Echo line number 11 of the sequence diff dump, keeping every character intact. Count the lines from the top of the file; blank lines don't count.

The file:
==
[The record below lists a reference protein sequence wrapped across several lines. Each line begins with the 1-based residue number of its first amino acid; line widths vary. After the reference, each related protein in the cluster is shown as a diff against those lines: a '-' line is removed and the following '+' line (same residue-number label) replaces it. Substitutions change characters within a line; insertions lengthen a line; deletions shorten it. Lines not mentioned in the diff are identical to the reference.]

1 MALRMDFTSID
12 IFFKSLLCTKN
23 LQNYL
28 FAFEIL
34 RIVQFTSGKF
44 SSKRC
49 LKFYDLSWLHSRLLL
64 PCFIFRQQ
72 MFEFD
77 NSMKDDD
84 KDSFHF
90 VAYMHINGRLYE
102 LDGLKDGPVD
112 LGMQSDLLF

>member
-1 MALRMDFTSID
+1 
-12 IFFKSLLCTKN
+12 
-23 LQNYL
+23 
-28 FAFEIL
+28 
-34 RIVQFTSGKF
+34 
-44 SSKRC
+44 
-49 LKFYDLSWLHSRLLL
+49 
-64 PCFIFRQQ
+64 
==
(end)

77 NSMKDDD